1. Anecdotally (but it seems to work out pretty consistently), I have noticed that female professors seem more likely to put on their syllabus “Dr. So-and-so” or “So-and-so, PhD.,” whereas male professors seem more likely simply to put their first and last names. Again, it’s just anecdotal (and there are a number of male professors who do insist on being called “Doctor” and point out their credentials at every opportunity). In my personal crusade against calling people “Doctor” who have only a PhD in history, I try to keep in mind that the dynamics are or might be different for female professors in what in my experience seems to still be a pretty male-dominated field. So, I compromise and say “professor.”

    2. In most of my jobs, I have had female supervisors. I do think I treat them differently than I would a male supervisor. I believe I’m duly respectful, but I do catch myself doing things or pushing certain boundaries that I might not push, or might push more carefully, if the supervisor were male. My formerly marxist-sympathizer self would probably have just chocked this up to me as a worker seizing control of the social relations of production as best I could against an “exploitative” boss-worker relationship. But my current self is uneasy about it.

    • Thanks, Pierre.

      I’d love to say that I don’t treat female colleagues different from men, but I’m relatively sure I do. Women do, as well, I have come to learn (and often not in a way that favors women). I’ve only once had a female supervisor (and even then, she was one of three supervisors I had at the time). I have had women “above” me in the overall hierarchy, but even that has been pretty rare due to my career field.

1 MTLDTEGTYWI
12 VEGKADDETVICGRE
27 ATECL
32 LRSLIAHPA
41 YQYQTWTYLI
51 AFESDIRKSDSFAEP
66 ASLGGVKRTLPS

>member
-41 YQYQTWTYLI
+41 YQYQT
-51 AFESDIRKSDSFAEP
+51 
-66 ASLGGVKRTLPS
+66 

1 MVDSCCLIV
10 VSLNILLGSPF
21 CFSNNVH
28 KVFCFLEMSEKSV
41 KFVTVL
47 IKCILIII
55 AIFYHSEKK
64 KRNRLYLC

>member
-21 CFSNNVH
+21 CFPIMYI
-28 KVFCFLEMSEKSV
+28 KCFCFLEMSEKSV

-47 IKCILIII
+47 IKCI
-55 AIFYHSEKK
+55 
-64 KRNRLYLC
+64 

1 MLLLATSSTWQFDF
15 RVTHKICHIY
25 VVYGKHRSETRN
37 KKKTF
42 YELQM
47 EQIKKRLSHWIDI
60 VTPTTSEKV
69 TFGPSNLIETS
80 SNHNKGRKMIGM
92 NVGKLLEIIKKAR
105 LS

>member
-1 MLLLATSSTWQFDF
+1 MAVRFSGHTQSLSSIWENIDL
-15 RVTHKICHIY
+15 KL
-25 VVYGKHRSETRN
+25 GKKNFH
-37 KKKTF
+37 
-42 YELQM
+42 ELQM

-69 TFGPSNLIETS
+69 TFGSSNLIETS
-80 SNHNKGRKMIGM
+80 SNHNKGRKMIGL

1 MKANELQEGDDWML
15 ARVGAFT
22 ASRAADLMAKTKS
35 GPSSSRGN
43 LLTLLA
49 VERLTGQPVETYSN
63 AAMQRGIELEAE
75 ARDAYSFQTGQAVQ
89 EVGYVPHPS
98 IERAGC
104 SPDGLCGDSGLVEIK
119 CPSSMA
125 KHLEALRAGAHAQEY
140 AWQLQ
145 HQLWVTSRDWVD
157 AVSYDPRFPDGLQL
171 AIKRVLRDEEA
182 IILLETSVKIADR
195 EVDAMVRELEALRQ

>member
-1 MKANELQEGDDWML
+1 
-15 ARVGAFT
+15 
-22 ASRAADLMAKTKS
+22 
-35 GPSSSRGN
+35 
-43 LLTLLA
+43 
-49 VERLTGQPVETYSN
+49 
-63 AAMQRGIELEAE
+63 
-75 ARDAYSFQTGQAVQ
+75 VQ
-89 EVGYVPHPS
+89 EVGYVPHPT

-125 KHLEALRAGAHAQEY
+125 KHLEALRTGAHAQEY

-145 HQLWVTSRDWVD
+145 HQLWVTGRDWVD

• In my experience, when I had women supervisors, they were usually the immediate supervisor and the people above them, or the ones above the people above them, were usually almost exclusively male. (I’m thinking of my work in customer service/banking). My current job is different in that it seems a lot, maybe even a majority, of the supervisors at all levels except the very very top are women (it’s a university library). It’s a different world, but I still sense similar gender dynamics despite what strikes me as near parity.

  2. Having started with such great descriptions of the problems presented to women (and underrepresented groups) in the workplace how do you end up with intractability and futility? Clearly the answer is government intervention and lots of it! I’m only half joking because the dispute over the desirability and efficacy of government intervention probably forms the foundation for lots of differences in policy outlook, but I’ll mention anyway some of the policy prescriptions that’ve been on offer: soft targets with comply or explain as the only sanction; recruitment efforts and mentorship programs particularly targeted at the underrepresented; short lists and long lists that prescribe diversity; guarantees that some portion of a target group reach a certain phase of the application process (first interview, second interview, etc.); or (ahem, my preferred solution) quotas with punitive action for failing to meet targets and deadlines, up to and including the dissolution of noncompliant companies (hurray Norway).

    Government can also ban practices that make identifying gender-based pay gaps more difficult, contracts that forbid disclosure of salary information – or even require companies (likely over a certain size) to publish self-assessments, reporting macro/aggregate figures on gender pay gaps. There are also the suite of policy prescriptions for making workplaces more family friendly: paid sick leave, parental leave, and so forth. As opposed to focusing on the thousands of individual choices, I think there’s an open avenue for public policies making the macro-environment far more welcoming to women and underrepresented groups participating in the workforce on more equitable terms. Not necessarily “easy” solutions, but far from impossible to make headway.

    • The transparency idea is a good one. I am actually a little iffy on salary transparency for other reasons, but I’d have to think about it along these lines.